It is easy to diagnose a heroin overdose.

The patient is barely breathing, unresponsive and has pinpoint pupils.

When we see an OD in the ER, we do two things: breathe for them and give them Narcan.

Narcan competes with, and blocks, heroin from attaching to the brain receptors.

If it isn’t too late, the patient wakes up.

Narcan has saved thousands of lives. It is used by paramedics, EMTs and the police.

It can be prescribed and is available over the counter in many states, although not yet in Connecticut.

The recent surge in drug overdoses here might change that.

It is vital to know that the effects of heroin will outlast the effects of Narcan.

Any time Narcan is given, the patient needs to go to the hospital. If not, when the Narcan wears off, the addict could become unconscious and stop breathing.

Heroin is classified as an opiate. It is derived from the opium poppy, Papaver Somniferum, which is Latin for “sleep bringing poppy.”

The poppies are grown throughout the world, but come to the U.S. predominantly from Mexico, Columbia and Southeast Asia.

When injected, snorted, or smoked, heroin binds to specific receptors in the brain and causes an intense euphoria. It is that feeling that brings most people to heroin again.

Soon, they realize that it takes more and more heroin to feel less and less euphoric, and ultimately the goal is to ward off the symptoms of withdrawal.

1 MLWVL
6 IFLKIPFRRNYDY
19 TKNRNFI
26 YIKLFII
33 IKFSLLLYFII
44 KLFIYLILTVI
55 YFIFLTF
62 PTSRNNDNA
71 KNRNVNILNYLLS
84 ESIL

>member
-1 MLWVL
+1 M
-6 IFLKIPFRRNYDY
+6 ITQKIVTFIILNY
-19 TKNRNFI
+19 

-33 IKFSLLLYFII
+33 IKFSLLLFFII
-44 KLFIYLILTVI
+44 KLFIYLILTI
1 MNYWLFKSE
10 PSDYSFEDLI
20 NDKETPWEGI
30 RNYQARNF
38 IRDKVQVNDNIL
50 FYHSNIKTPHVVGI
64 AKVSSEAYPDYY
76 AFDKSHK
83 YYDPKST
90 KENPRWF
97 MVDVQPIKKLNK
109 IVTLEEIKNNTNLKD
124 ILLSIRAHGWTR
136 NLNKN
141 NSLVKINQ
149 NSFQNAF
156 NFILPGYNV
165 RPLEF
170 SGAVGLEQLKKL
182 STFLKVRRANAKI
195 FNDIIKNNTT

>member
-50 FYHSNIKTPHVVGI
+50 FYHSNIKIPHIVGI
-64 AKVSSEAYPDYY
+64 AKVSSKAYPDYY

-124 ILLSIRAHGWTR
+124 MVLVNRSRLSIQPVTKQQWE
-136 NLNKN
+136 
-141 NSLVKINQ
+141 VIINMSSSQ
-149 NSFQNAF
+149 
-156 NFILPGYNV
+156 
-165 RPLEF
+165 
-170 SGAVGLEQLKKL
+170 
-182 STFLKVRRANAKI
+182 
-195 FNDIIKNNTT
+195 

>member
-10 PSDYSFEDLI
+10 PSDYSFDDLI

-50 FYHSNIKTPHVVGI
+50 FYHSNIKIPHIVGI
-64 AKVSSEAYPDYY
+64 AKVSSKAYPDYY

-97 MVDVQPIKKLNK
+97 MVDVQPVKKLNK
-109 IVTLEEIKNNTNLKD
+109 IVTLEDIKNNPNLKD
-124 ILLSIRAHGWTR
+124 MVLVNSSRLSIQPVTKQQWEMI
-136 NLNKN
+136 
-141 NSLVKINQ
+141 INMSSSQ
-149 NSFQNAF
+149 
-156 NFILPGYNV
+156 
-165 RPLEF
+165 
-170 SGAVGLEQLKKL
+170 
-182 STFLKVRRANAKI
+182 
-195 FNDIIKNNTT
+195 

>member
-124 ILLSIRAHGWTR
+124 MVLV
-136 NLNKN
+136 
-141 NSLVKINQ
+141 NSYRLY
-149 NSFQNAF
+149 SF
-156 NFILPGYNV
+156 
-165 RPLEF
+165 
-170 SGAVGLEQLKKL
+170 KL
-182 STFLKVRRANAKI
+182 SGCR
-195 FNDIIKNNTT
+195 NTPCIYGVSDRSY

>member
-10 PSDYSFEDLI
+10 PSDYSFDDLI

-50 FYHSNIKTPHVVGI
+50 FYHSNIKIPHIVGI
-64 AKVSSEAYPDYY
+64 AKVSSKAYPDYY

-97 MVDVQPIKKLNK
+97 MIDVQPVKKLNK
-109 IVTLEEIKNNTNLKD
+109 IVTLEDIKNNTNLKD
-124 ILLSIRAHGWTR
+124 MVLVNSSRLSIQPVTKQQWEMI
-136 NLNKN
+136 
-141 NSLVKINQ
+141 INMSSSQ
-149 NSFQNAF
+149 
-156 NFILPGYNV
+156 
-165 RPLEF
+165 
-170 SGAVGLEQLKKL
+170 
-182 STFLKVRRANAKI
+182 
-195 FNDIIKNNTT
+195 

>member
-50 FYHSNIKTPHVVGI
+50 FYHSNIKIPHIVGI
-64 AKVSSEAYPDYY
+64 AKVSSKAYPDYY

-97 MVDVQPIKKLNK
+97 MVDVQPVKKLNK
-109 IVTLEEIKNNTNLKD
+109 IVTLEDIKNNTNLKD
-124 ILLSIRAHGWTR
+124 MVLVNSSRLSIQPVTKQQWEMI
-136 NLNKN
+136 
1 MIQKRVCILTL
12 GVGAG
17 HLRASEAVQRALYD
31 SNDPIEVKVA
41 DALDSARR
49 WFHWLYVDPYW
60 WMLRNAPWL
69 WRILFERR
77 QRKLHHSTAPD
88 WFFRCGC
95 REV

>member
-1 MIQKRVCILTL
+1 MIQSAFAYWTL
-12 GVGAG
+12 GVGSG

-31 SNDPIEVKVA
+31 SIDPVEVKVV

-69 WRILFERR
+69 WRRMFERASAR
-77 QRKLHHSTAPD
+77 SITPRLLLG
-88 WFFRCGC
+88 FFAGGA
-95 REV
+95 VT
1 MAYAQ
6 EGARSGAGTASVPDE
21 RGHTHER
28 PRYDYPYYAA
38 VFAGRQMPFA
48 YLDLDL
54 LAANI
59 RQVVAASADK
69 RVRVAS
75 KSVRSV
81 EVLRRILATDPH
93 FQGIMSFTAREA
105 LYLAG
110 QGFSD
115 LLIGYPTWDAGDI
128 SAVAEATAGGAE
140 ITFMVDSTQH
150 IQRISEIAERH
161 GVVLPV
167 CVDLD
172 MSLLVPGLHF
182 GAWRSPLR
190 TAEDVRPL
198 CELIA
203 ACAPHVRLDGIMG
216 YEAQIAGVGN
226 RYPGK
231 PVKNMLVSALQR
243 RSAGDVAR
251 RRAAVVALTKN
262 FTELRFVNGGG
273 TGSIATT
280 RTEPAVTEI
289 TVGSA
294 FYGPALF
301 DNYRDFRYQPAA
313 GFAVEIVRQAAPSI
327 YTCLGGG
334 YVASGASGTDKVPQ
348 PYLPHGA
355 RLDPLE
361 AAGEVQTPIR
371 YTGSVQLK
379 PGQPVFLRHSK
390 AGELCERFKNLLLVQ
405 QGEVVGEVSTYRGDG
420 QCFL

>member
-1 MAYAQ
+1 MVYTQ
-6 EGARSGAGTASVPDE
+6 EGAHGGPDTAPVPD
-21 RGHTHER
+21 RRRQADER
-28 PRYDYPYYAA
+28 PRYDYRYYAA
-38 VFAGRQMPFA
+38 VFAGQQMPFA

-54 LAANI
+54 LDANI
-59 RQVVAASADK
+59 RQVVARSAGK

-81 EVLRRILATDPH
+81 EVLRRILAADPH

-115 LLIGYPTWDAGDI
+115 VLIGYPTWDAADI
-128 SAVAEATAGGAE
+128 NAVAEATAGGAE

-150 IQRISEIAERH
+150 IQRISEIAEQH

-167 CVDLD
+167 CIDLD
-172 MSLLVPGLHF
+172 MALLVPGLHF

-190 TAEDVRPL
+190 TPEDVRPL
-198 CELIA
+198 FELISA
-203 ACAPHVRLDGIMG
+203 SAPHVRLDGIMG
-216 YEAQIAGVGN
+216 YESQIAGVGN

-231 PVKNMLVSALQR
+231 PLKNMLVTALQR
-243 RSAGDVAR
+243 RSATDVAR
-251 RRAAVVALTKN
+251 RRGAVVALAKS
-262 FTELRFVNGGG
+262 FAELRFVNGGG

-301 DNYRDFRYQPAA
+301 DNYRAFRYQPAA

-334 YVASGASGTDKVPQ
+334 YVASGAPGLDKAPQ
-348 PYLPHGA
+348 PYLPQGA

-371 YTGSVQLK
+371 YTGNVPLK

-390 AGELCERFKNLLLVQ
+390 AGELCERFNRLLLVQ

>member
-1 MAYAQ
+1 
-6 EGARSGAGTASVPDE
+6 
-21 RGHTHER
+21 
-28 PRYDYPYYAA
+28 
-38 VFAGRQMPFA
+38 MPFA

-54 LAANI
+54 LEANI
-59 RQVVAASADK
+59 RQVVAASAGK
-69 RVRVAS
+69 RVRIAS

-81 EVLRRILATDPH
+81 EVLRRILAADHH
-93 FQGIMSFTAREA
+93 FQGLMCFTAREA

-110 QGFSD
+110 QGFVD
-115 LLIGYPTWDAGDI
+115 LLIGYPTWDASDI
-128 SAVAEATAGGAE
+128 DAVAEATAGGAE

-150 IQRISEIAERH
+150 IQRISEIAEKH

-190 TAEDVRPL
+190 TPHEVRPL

You often hear drug addicts describe themselves as “sick” and needing to “get well.”

The majority of addicts I see in the ER are miserable and want to get off drugs. They are not enjoying their lives.

The addict is not the only victim here. Families are left with both the burden of their loved one’s addiction and the blame and shame associated with it.

They come to the ER and take their loved one home, preparing for the next and possibly last call from the hospital.

A valuable resource for friends and families is Community, Addiction and Recovery Education and Support (CARES). To learn more, visit

It provides support meetings as well as ways to understand and deal with addiction. Please check it out.

Carl D’Andrea is chief of emergency medicine at New Milford Hospital. He can be reached at